that Iraq can only have a representative government if it represents
the interests of Anglo-American oil companies. In other words, you can
have free speech as long as you say what I want you to say.
On May 17, the New York Times
said, "In an abrupt reversal, the United States and Britain have
indefinitely put off their plan to allow Iraqi opposition forces to
form a national assembly and an interim government by the end of the
month. Instead, top American and British diplomats leading reconstruction
efforts here told exile leaders in a meeting tonight that allied officials
would remain in charge of Iraq for an indefinite period."
Long before the invasion
began, the worlds business community was tingling with excitement
about the scale of money that the reconstruction of Iraq would involve.
It has been billed as "the biggest reconstruction effort since
the Marshall Plan rebuilt Europe after World War Two."
Bechtel Corp., based in San
Francisco, is leading the pack of jackals moving in to Iraq.
Coincidentally, former Secretary
of State George Schultz is on the board of directors of Bechtel, and
happens also to have served as the chairman of the advisory board of
the Committee for the Liberation of Iraq.
When asked by the New York
Times whether he was concerned about the appearance of a conflict of
interest, Shultz said, "I dont know that Bechtel would particularly
benefit from it. But if theres work to be done, Bechtel is the
type of company that could do it. But nobody looks at it as something
you benefit from."
Bechtel already has a contract
for $680 million, but, according to the New York Times, "[I]ndependent
estimates are that the final cost for the reconstruction effort of the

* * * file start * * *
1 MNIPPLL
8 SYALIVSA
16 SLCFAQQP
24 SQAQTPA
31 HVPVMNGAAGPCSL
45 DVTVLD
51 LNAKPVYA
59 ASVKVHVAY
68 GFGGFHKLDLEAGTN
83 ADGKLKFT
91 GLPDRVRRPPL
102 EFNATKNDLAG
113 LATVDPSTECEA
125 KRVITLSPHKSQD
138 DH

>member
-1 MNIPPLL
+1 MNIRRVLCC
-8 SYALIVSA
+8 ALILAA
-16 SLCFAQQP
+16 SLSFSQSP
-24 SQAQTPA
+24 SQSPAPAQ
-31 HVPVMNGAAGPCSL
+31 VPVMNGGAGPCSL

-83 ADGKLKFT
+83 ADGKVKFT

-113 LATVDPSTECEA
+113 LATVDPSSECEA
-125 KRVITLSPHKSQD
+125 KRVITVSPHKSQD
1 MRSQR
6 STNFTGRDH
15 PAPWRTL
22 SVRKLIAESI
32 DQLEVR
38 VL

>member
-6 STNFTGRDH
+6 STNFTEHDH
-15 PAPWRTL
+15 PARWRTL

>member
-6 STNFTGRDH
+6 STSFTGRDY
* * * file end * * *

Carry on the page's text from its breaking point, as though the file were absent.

extent outlined in Bechtels contract with USAID would be $20 billion."
In an article appropriately
headlined "Feeding Frenzy Under Way, as Companies From All Over
Seek a Piece of the Action," the Times notes (without irony) that
"governments around the world and the companies whose causes they
support have besieged Washington in a campaign to win a piece of the
reconstruction action in Iraq."
the article notes, "though their appeals are understated, offer
what some Bush administration officials argue is the most convincing
case: that they shed blood in Iraq."
Whose blood was shed has
not been clarified. Surely they didnt mean British blood, or American
blood. They must have meant the British helped the Americans to shed
So "the most convincing
case" for reconstruction contracts is when a country can argue
that it is a co-murderer of Iraqis.
Lady Simmons, the deputy
leader of the UK House of Lords, recently traveled to America with four
leaders of British industry. Apart from staking their claim to contracts
based on their status as co-murderers, the British delegation also invoked
their colonial past, again without irony, making the case that British
companies "had a long and close relationship with Iraq and Iraqi
business from the imperial days in the early 20th century until international
sanctions were imposed in the 1990s." Glossing over, of course,
that this meant Britain had supported Saddam Hussein through the 1970s
Those of us who belong to
former colonies think of imperialism as rape. So you rape. Then you
kill. Then you demand the right to rape the corpse. Thats usually
known as necrophilia.
Extending this horrible analogy,
Richard Perle said recently, "Iraqis are freer today and we are
safer. Relax and enjoy it."
A few days into the war,
the news anchor Tom Brokaw said: "One of the things we dont
want to do...is to destroy the infrastructure of Iraq because in a few
days were going to own that country."
Now the ownership deeds are
being signed. Iraq is no longer a country. Its an asset.
Its no longer ruled.
And it is owned for the most
part by Bechtel. Maybe Halliburton and a British company or two will
get a few bones.
Our battle has to be against
both the occupiers and the new owners of Iraq.